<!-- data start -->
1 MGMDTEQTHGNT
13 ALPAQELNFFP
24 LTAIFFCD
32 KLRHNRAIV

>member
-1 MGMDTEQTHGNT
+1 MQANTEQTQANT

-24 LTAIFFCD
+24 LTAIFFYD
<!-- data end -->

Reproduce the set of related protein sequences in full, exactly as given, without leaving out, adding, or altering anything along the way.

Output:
1 MGMDTEQTHGNT
13 ALPAQELNFFP
24 LTAIFFCD
32 KLRHNRAIV

>member
-1 MGMDTEQTHGNT
+1 MQANTEQTQANT

-24 LTAIFFCD
+24 LTAIFFYD